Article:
The Spectacular Now
You know those kids who just have it all together? The straight-A students, who've already been accepted by their college of choice, have their whole futures planned out, and who still manage to find the time to head up a club or two at school and volunteer in a soup kitchen on the weekends?
Yeah, Sutter Keely is so not one of those kids. In fact, Sutter's pretty much the exact opposite of those guys.
In fact, this isn't really your typical high school story.
In fact, it's kind of … dark.
Written in 2008 by Tim Tharp, The Spectacular Now takes us through Sutter's senior year of high school. Think more spectacular fail than spectacular now. Even with just about everyone he knows trying to steer him in the right direction, the dude still manages ruin his life. Spectacularly. He starts senior year as a kind-hearted, carefree party animal with a girlfriend and a bunch of pals, but by the end of the book – well, let's just say he's still partying, and not in a good way.
Tim Tharp has scored a few Young Adult Lit awards for his other books, but he hit the jackpot with The Spectacular Now. It was made into a movie in 2013 – a movie that won an award at the Sundance Film Festival.
Now that's spectacular.
Why Should I Care?
Hey guys, Sutter Keely here. My stupid math teacher sent my mom a note about my grades. Thank goodness I intercepted it. There's no way mom is ever seeing this one:
Dear Mrs. Easley,
This letter is to inform you that your son, Sutter Keely, is currently failing Algebra II. Without a C on his final exam, he will not be graduating with the rest of his class. (Yeah, yeah, I've heard it all before. I'll be fine! Just fine. No biggie.)
On a more personal note, I would also like to bring to your attention the alarming lack of concern Sutter seems to have with regard to his future. (Here we go.) He skips school on a regular basis, hasn't even thought about college yet, and lately seems to have fewer and fewer friends at school. (What? How on earth does he know? What, is he stalking my FB page or something?)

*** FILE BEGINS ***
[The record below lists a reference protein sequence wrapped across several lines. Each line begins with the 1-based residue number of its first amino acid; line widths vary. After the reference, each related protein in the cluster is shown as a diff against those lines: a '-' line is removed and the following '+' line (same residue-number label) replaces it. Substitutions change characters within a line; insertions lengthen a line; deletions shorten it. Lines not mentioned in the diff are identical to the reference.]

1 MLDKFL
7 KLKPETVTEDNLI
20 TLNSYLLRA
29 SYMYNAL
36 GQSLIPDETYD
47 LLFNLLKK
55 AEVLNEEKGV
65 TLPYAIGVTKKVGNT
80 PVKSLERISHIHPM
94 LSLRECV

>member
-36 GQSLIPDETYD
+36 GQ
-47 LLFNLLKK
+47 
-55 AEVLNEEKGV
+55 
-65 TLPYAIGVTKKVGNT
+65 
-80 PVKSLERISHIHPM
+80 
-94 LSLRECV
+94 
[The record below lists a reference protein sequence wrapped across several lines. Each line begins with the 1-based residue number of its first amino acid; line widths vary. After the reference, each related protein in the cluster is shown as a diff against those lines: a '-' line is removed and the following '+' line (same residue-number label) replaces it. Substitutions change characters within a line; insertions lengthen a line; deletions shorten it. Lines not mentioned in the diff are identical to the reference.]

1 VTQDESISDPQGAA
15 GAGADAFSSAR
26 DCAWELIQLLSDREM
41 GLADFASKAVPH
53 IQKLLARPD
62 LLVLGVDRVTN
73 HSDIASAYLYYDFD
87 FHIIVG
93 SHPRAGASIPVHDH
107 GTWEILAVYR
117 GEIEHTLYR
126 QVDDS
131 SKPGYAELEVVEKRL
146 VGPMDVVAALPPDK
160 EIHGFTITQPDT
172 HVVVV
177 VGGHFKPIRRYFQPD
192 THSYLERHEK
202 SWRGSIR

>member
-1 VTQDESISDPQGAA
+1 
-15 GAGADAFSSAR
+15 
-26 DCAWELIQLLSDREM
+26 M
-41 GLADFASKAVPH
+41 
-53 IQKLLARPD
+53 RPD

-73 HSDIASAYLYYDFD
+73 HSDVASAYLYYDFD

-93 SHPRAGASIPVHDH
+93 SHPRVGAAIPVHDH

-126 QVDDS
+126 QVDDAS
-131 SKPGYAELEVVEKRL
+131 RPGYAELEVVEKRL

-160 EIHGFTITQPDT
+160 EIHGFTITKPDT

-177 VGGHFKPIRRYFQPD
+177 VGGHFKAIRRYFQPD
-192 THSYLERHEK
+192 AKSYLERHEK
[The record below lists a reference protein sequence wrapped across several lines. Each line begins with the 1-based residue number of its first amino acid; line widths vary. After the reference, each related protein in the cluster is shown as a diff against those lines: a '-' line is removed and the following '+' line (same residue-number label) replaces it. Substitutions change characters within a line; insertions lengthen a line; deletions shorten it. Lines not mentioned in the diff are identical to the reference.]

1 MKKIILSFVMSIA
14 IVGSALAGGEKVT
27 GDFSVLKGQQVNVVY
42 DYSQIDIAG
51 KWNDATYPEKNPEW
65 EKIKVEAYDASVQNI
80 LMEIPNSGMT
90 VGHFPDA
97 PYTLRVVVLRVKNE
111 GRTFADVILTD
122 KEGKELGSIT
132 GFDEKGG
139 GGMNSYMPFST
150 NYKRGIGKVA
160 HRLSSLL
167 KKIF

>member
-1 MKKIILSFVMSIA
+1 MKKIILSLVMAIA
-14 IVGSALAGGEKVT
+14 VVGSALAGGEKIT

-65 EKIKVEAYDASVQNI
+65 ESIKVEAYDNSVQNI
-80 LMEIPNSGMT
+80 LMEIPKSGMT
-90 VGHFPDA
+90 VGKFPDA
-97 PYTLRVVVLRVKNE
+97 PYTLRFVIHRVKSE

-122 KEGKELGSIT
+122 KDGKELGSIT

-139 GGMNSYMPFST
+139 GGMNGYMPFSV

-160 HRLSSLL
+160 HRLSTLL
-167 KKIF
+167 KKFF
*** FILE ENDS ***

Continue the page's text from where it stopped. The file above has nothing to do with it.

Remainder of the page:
Aimee Finecky is the one person who will still spend time with him. At first, she seemed to be having a good influence on him at first – but recently I've been seeing some negative changes in her, and wonder if he isn't having a bad influence on this student, who was formerly so studious and quiet. (Okay, now that's a low blow. Aimee's just fine, thank you – I'm making sure of that.)
Students talk, Mrs. Easley, and a teacher would have to be deaf not to overhear much of what they discuss. I'm not oblivious – I know that many of our students drink alcohol at the parties they attend on the weekends. (Whoa, wait – he does?) From the comments I've been overhearing, however, it seems that the agree Sutter drinks more than any of them by far, and that it's affecting his relationships with them, as well as his schoolwork and plans for the future. (Whatever. He's just a teacher – what does he know? He probably misunderstood them. I've got tons of friends!)
In the end, Mrs. Easley, I only want what's best for your son. (Yeah, right.) I entreat you to speak with him about his growing alcohol problem, before it's too late, and he makes a mistake that can't be corrected with an eraser.
So I drink. So I'm laidback about school. Who what? It's not like I'm some alcoholic. Sure, I carry a flask, and yeah, I've gotten into some pretty big messes drinking. But it's all good. Everything always turns out fine. Doesn't it?
I mean, I'm not going to become some cautionary tale, am I? It's not like anyone is going to read my story for a good hard look at the consequences of alcoholism—the constant excuses, the life-ruining addiction, or the wasted future.